The climate angels handed out brochures (with an angel you could punch out and hang on your tree) that described how to make holiday gift-giving more Earth-friendly. You can probably guess what it suggested: buy toys and furniture made from sustainably harvested wood and clothes from natural fibers, bake your holiday cookies and cakes from organic ingredients, invest in energy efficient Christmas lights (such as LEDs), and make sure that big-ticket items such as electronics and appliances sport an Energy Star or comparable label certifying its parsimonious use of energy.

The angels also handed out pocket-sized books (on hard card stock, for longevity I’d guess) on tips for continuing climate-protection tactics throughout the year. It was largely a list of the standard energy-saving recommendations you get from your power utilities and product manufacturers (such as to match the size of a pot on the stove to the size of the burner, and if the stove is electric, turn off the pot before its contents are fully cooked so that you can use the residual heat to complete the process).

The booklet also had a few ideas that are not rocket science, yet still something we might not tend to automatically consider. Such as buying flowers from locally grown sources, even in winter, to avoid the high-CO2 expenditures that would be associated with transporting them from up to half a world away. Or, when possible, always plugging in battery-powered radios and CD players to limit their use of expensive and toxic batteries. Or purchasing goods whenever possible in returnable containers, such as glass bottles (although I can think of few U.S. examples where this is possible anymore). And bringing your own baskets and sacks to the store for transporting your goods home – avoiding all of that long-lived plastic waste.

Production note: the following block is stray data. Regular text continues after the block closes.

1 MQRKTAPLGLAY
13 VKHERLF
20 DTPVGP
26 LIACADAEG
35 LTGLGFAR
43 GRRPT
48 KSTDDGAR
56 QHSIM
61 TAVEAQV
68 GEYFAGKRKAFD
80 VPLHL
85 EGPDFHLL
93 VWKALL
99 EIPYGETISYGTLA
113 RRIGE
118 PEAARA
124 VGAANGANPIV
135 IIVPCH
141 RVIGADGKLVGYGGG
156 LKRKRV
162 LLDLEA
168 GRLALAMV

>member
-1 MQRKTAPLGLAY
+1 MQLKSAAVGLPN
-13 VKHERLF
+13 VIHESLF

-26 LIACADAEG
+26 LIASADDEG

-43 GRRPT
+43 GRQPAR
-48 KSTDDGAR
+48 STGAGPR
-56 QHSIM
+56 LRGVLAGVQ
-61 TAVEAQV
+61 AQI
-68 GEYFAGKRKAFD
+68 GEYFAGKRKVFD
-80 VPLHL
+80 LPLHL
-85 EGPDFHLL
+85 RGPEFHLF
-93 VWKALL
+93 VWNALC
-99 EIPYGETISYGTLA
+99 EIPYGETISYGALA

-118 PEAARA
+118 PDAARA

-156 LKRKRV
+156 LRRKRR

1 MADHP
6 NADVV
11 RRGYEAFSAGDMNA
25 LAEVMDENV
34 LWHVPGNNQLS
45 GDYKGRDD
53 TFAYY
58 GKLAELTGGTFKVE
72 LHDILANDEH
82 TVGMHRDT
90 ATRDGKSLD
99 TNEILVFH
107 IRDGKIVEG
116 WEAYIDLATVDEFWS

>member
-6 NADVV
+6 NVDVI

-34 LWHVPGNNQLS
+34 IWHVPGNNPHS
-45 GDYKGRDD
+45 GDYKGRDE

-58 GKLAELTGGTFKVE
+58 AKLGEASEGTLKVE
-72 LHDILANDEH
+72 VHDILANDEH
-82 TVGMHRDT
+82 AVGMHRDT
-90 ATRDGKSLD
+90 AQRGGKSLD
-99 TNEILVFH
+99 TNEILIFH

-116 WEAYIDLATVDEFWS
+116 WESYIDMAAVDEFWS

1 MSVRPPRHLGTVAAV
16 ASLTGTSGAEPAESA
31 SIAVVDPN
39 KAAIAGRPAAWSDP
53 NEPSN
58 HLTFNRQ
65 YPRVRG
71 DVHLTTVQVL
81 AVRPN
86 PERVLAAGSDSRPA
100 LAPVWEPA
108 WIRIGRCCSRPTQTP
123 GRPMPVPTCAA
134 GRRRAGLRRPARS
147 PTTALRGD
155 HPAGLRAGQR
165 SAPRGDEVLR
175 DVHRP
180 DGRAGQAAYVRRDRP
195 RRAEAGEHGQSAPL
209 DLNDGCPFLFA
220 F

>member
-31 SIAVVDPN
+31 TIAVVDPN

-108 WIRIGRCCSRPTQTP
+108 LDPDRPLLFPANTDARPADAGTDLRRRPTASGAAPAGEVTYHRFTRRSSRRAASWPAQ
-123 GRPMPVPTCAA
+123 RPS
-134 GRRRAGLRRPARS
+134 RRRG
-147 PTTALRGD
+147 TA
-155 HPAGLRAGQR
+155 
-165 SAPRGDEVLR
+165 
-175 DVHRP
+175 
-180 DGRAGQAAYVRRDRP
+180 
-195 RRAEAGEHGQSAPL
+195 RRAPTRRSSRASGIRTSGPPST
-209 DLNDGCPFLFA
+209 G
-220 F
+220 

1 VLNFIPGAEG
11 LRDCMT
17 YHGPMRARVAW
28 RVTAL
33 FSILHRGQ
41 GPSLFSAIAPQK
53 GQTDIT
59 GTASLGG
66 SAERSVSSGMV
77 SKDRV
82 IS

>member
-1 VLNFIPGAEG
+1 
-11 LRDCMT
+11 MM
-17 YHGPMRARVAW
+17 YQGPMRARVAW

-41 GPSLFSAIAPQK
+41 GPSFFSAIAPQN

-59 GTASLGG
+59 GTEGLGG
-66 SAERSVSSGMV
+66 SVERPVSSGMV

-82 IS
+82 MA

Although I appreciated the handicrafts available at this Christmas market, it lacked the enchantment of strolling through the conventional outdoor ones. Those markets sold mulled wine, gingerbread, marzipan, roasting chestnuts and various types of wurst (sausages). You could find fancy holiday decorations and toys (some from sustainably grown wood), decorated cookies the size of dinner plates, Bing Crosby crooning White Christmas out of loud speakers, and aisles of preserved fruits and nuts. One even had a ferris wheel. And everywhere, greenery decorated with gazillions of festive lights.

Engaging all of the senses with a holiday magic, they were the perfect indulgence for someone who may arrive home too late, this year, to put up a tree and perfume her own home with molasses cookies and other holiday treats.

Janet Raloff is the Editor, Digital of Science News Explores, a daily online magazine for middle school students. She started at Science News in 1977 as the environment and policy writer, specializing in toxicology. To her never-ending surprise, her daughter became a toxicologist.